"Gloating," writes John Derbyshire, in his excellent piece in the National Review about the US election, "is definitely uncouth, undoubtedly bad manners."
"Still," he continues, "the fact that the good Lord gave us the capacity for bad manners suggest to me that He meant us to use that capacity — in a properly measured and carefully targeted way, of course. So let's talk about targeted gloating, precision gloating."
Top of the list must be John Prescott, who’s one-man obsession put regionalisation on the agenda and kept it there, despite lukewarm interest from his colleagues. He and he alone must bear the responsibility for the estimated £10 million wasted on the referendum when, if the sounding exercise had been conducted properly and honestly, it would never have been attempted.
Another gloat must be targeted at Sam Younger and his electoral commission. Despite his incomprehensible decision to award designated status to the Tory-backed North-East Says No Campaign, the will of the people prevailed and not even the incompetence of NESNO managed to dent the vote.
Then a huge gloat must be despatched towards the media, but mainly the BBC, which continued to talk about "devolution" when Prescott’s folly was anything but – an exercise of robbing local authorities of some of the few powers remaining with them and vesting them in the wholly artificial construct of an administrative region.
However, I won’t gloat at the leader of the "yes" campaign, John Tomany – that would be one too many (who could resist the pun). His dismal performance got its just rewards and at least he did have the sense to recognise that the peoples of the North East had blown a huge raspberry in his direction.
A raspberry, more than a gloat, must also be directed at UKIP, which backed the wrong horse in supporting NESNO and then remained invisible throughout the campaign.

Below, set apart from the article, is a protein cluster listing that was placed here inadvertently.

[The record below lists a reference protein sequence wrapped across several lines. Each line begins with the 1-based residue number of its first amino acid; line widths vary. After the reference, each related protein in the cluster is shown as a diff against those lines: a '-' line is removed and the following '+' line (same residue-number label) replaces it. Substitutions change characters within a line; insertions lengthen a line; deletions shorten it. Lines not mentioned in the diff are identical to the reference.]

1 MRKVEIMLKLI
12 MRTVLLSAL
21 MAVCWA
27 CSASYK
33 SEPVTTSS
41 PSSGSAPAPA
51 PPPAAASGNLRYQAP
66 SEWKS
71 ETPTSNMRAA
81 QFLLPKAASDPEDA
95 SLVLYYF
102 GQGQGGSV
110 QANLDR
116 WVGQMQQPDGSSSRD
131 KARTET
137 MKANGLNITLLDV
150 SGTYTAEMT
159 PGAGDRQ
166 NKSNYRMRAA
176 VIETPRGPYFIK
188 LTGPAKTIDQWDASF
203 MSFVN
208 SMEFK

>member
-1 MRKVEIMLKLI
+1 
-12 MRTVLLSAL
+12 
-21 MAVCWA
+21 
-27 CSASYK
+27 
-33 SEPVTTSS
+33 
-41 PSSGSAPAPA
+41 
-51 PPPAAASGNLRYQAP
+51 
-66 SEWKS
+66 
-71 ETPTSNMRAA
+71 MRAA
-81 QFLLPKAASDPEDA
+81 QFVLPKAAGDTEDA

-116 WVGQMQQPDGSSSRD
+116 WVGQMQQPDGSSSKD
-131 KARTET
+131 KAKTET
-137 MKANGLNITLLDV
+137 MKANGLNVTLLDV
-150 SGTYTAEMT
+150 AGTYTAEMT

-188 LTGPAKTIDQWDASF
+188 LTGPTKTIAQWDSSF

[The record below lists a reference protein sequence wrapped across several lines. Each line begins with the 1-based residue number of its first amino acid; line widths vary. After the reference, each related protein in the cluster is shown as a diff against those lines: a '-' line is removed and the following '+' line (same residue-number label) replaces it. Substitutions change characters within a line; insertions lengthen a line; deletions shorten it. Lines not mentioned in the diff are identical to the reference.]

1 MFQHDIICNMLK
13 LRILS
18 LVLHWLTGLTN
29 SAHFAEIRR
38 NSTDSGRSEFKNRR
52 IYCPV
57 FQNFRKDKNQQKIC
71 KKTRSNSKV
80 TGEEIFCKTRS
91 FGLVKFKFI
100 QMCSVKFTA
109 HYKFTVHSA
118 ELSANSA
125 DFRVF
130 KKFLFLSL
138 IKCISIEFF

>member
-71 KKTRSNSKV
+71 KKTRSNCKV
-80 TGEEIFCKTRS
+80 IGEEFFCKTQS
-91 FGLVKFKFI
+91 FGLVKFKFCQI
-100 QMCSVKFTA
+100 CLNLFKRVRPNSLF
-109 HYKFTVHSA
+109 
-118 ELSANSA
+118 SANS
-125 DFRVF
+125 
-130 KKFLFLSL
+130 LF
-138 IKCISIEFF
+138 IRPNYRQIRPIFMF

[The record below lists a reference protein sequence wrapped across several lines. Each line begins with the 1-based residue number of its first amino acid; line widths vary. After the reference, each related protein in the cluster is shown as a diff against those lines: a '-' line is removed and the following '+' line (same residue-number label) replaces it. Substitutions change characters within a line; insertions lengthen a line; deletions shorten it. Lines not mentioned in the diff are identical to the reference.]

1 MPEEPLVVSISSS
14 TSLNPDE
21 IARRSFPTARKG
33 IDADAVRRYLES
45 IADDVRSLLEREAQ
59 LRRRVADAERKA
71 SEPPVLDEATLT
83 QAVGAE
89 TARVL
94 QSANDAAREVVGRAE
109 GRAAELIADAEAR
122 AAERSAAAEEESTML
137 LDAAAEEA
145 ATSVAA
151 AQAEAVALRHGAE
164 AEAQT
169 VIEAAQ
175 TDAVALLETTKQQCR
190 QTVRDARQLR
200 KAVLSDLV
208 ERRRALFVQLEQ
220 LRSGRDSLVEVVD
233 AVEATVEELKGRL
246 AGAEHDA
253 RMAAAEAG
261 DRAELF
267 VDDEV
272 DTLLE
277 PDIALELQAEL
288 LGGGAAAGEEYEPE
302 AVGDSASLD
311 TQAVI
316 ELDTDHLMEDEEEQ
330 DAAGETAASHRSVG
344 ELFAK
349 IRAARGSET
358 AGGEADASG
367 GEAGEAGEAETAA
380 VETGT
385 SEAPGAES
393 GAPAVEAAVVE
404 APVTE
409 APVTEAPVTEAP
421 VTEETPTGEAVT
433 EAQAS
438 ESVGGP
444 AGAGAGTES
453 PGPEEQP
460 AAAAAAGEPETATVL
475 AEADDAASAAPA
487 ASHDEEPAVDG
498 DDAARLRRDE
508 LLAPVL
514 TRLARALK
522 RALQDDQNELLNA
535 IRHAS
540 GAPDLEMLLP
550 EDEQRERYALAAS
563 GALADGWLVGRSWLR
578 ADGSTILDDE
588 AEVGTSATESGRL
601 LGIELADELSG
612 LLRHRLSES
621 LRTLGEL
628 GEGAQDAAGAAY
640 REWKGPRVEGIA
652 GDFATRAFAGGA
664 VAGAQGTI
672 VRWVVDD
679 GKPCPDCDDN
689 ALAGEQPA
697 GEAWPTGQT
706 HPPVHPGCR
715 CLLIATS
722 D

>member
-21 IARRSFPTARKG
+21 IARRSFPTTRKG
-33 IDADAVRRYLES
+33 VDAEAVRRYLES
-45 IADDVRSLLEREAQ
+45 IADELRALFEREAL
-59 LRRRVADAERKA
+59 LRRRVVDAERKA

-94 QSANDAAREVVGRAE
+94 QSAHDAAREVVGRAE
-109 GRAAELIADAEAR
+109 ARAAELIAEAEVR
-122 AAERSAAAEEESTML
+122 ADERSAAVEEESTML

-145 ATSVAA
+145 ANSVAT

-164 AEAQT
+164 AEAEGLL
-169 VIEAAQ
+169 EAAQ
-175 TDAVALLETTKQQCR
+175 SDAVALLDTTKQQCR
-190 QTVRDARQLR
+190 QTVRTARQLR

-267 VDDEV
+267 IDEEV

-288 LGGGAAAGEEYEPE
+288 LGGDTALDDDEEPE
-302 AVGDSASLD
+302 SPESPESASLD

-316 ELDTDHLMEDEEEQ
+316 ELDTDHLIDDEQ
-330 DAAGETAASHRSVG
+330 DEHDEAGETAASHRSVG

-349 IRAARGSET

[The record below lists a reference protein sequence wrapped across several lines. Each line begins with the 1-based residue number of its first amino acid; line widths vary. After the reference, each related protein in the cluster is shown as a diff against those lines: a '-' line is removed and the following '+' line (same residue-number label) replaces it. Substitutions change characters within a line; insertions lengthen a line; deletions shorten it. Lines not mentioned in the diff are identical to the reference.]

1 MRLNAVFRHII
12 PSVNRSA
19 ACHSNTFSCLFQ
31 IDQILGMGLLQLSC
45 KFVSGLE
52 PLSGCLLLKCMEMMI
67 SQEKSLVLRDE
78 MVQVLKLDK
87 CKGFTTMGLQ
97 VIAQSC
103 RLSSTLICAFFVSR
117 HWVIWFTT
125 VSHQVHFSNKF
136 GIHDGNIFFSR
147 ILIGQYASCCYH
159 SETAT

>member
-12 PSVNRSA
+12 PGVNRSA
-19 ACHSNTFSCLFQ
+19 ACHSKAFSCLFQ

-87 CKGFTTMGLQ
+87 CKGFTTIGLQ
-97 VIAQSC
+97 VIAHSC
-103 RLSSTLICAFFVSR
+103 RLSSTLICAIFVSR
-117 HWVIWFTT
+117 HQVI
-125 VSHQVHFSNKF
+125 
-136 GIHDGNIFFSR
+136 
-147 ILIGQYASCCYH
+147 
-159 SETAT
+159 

Another very large raspberry should also be despatched to the Federation of Small Businesses (FSB). Despite very clear opposition to regionalisation from its members, who cast an 82 percent vote against in their annual conference (thus closely reflecting the eventual result), the policy committee chose to remain neutral on the issue, mainly because the NE regional committee has been captured by New Labour luvvies, and was looking forward to the "jobs for the boys" that the new regional structure would bring.
But that’s almost enough gloating, ed. The true significance of this referendum, and its relevance to this Blog, is that in many respects it was a test-bed for the EU referendum. We can all take cheer that the people of the North East voiced what most commentators are now recognising is a healthy contempt for the political elites who are attempting to foist their own agendas on their unwilling voters.
But the last word must go to Andrew Marr who, on this morning’s Today programme, noted that the referendum was "partly about Europe". "A lot of people", he said, "felt that this was about the Balkanisation of England, creating regions that would be easier for Brussels to rule". "Those people who are thinking ahead about the European constitutional referendum ought to look at this very carefully too," he added.
Don’t worry, Andrew. We're already on to it.